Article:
Banks will need to show borrowers and businesses hit by the coronavirus pandemic further leeway, the Tánaiste and Minister for Enterprise, Trade and Employment Leo Varadkar has said.
A payment break for mortgages and business loans for those financially affected by the virus is due to expire at the end of September.
Mr Varadkar said on Wednesday that the Government would continue to discuss further forbearance for loans with the country’s main banks.
“I think we may need more forbearance from banks when it comes to business loans, when it comes to mortgages, because this has gone on for longer than we may have anticipated back in March,” he said.
“None of us want to see people losing their homes and losing their businesses if there is a realistic prospect of them holding onto them,” the Fine Gael leader said. The previous extension to the payment break agreement with banks was “starting to run out”, Mr Varadkar said.
The State would likely see an increase in companies going out of business later this year, continuing into next year, he said.
“In terms of the number of insolvencies coming through we’re not seeing that yet, but we wouldn’t expect to see it yet, and that may well happen in the months to come. Companies and firms that are hanging on realising things aren’t going to work out for them, and going into insolvency later in the year and next year,” he said.
The Government’s focus would be to “protect as many firms as possible”, but primarily companies struggling as a result of the virus, “as opposed to those that were unviable even before the pandemic”, he said.
Mr Varadkar was speaking at a remote conference of Ireland’s ambassadors and diplomats organised by the Department of Foreign Affairs on Wednesday.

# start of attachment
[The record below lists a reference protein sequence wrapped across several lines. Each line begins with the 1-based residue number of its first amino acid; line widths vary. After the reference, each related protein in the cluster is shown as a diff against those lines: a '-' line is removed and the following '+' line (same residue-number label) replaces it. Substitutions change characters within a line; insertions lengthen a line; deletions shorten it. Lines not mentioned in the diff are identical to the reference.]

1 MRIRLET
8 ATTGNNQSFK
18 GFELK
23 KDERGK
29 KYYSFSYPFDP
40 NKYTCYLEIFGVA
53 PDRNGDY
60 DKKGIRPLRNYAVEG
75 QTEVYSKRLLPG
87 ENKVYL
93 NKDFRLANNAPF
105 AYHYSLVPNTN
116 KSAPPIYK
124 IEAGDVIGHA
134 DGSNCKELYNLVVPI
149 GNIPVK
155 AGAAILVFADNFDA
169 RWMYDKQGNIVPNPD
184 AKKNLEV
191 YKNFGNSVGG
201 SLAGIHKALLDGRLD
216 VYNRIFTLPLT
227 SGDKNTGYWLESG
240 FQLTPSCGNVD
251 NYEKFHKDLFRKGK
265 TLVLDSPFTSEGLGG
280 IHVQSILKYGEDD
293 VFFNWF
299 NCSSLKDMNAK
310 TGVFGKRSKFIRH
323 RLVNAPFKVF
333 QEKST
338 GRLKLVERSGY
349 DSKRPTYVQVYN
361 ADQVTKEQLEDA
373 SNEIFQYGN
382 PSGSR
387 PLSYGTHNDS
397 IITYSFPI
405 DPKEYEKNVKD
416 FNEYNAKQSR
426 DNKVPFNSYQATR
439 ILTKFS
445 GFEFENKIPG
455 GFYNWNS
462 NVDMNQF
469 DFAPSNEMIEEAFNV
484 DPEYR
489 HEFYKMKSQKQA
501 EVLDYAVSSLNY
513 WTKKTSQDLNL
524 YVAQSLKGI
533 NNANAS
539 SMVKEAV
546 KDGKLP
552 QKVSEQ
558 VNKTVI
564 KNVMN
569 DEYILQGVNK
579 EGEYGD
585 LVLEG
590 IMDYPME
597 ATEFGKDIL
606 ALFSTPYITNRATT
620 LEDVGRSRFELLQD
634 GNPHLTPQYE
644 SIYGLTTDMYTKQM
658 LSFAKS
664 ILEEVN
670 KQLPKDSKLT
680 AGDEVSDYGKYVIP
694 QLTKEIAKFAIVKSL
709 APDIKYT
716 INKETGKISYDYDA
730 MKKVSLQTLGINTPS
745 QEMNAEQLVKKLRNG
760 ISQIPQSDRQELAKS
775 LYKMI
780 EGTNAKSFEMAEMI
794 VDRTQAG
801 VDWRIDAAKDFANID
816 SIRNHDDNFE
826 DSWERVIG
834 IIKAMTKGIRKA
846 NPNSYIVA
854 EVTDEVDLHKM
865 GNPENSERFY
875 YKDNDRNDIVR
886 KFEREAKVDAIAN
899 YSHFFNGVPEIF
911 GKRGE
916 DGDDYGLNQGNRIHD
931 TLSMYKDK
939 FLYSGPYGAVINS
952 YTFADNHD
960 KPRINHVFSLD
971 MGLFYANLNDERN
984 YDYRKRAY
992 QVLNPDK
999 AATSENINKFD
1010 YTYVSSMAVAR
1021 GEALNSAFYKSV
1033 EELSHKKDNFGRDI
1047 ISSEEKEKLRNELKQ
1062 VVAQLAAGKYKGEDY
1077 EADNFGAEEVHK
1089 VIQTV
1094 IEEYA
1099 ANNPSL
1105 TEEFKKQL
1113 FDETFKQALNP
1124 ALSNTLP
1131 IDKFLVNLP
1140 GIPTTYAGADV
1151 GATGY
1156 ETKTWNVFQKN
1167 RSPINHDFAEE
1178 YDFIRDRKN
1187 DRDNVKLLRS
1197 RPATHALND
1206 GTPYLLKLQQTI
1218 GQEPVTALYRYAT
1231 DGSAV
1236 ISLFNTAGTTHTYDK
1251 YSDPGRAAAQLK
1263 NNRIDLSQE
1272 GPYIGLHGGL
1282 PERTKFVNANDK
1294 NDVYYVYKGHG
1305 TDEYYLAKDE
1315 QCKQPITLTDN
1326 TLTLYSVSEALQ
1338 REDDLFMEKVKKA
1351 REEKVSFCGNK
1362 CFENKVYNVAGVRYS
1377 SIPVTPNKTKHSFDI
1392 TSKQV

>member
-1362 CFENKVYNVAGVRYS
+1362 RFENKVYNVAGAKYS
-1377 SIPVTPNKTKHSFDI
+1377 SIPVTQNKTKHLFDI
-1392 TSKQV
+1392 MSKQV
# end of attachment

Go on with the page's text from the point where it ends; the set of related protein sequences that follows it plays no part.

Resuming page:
Philip Lane, chief economist at the European Central Bank, told the conference Europe's economic recovery from the pandemic would take at least two years.
Under their projections Europe would not return to pre-coronavirus levels of economic activity until late 2022, he said.
Alan Barrett, director of the Economic and Social Research Institute, said there was a "horrible reality" that financial supports for businesses could not go on forever.
“The worry is if the vaccine, or the rollout of the vaccine, is sufficiently delayed and the current crisis is extended over a longer period of time, the longer this happens, the more those companies are going to be under stress.
“And at a certain point governments have to start making hard decisions about whether these things can be extended indefinitely,” Mr Barrett said.
On Tuesday all members of the Cabinet had to restrict their movements while Minister for Health Stephen Donnelly awaited a coronavirus test after feeling unwell, which came back negative that evening.
Commenting on the “drama”, Mr Varadkar said the decision for all Ministers to restrict their movements had been taken out of an “abundance of caution” and had been a “bit of a false alarm”.
“We have had cases before of people requiring tests, staff and Ministers, and didn’t have to restrict our movements,” he said.
The Tánaiste said it was difficult to compare current large levels of Government borrowing to decisions taken during the last financial crash.
“This money isn’t going into bailing out banks, it’s going into health, education, saving businesses. At a moral level I think it’s a very different form of spending than what was done in the financial crisis,” he said.